From September 1, US citizens are barred from travelling to North Korea because of “mounting concerns over the serious risk of arrest and long-term detention”, according to the State Department. Prior to this, Juche Travel, the North Korean travel agency, said, “American tourists are permitted to visit the DPRK, however they can only enter or exit the country by plane and cannot spend more than 10 days in the country.”
The countries have a fractious relationship. I met many American tourists during my six trips to North Korea, however, and most were surprised to be so warmly welcomed by the guides and locals, a far cry from the aggressive propaganda and menacing official statements issued by the regime. The Americans were allowed to go everywhere except the homestays in the Chilbo area, where tourists sleep in [carefully selected] local farmers’ seaside homes. There was no explanation given, just, “It is not possible.”
North Koreans are quick to use images and symbols of America in their own propaganda. During the Cold War, they seized the American spy boat, the USS Pueblo. It is now a Pyongyang tourist attraction. The guide on the boat explains that the US soldiers wrote letters of apology, ashamed of what they did to North Korea. After Bill Clinton went to North Korea to seek the release of American journalists Laura Ling and Euna Lee, arrested by the North Koreans while researching human trafficking, a director made a movie from the TV footage.
In the giant “Gifts Museum” that displays all the gifts the Dear Leaders received from around the world (mainly from communist countries), the guides are proud to point out Secretary of State Madeleine Albright’s gift to Kim Jong-il: a basketball autographed by Michael Jordan. No photos allowed!
Most of the propaganda posters depicting North Korea’s hatred of the US have been removed from the streets. Photographing the only such billboard I saw during my latest stay in Pyongyang was not easy as the guides always found an excuse not to stop the bus. “Too much traffic,” they said, on an empty road. The only posters against the US I could find were in kindergartens and the old amusement park where people were shooting at mannequins dressed as US soldiers.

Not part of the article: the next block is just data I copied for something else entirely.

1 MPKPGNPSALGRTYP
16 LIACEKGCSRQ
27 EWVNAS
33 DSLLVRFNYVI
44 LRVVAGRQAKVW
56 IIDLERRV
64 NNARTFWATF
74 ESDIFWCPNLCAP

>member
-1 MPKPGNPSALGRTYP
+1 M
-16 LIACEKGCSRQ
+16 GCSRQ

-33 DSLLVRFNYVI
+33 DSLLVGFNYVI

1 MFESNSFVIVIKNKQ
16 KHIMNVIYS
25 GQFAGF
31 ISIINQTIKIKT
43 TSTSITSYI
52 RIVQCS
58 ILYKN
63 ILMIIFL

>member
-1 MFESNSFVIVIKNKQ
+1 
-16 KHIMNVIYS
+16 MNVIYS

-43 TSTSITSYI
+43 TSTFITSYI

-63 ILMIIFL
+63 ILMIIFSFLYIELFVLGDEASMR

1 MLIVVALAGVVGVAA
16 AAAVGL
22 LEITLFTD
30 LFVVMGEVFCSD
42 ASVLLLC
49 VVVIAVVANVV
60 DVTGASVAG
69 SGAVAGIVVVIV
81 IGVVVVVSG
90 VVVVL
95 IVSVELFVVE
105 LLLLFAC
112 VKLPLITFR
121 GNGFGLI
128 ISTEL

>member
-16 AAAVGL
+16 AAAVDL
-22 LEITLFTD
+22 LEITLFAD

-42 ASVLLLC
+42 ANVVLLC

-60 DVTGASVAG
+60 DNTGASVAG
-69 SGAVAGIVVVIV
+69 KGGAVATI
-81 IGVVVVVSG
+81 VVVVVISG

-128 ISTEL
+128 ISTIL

I came across both fake and real American products, but most of the time the guides will tell you that they come from China! Once, I was taken to a study hall where I saw students working on computers running Windows. “They are using Windows?” I asked to make sure. “Yes,” replied my guide proudly, unable to see where I was going with this. “Windows is made by Microsoft,” I said. “Yes,” he replied again, a little less certain. “But Microsoft is American,” I finished. “Maybe,” he admitted.
Ironically, what North Koreans hate more than anything is false propaganda directed at them. For example, on many American websites, writers say that the people in the subway are actors, just there for the tourists. This is incorrect and actually increases the country’s paranoia and xenophobia. I was once having a conversation with an American at a restaurant. My guide told me to end it, explaining, “He is a fox, a spy.” The North Koreans use the symbol of the fox, a dangerous, crafty animal, to represent Americans. When I asked why they allow Americans to enter if they are spies, he answered, “Well, they pay a lot of money.”
The guides are well aware that the US has drugs, crime, unemployment and strikes. They take every opportunity to say that they don’t have any of these problems.
I got a chance to meet the wife of a North Korean diplomat who lived in New York. Now she runs a restaurant in Pyongyang. She confessed that life was hard for her in the US, as the state does not provide for you like in the DPRK. She loved the food and was impressed by the fresh fish in the markets. She said she met some very nice people in the US who befriended her even after finding out she was North Korean. There were some rude ones too of course. In truth, she didn’t even know if they were Americans since so many nationalities live there!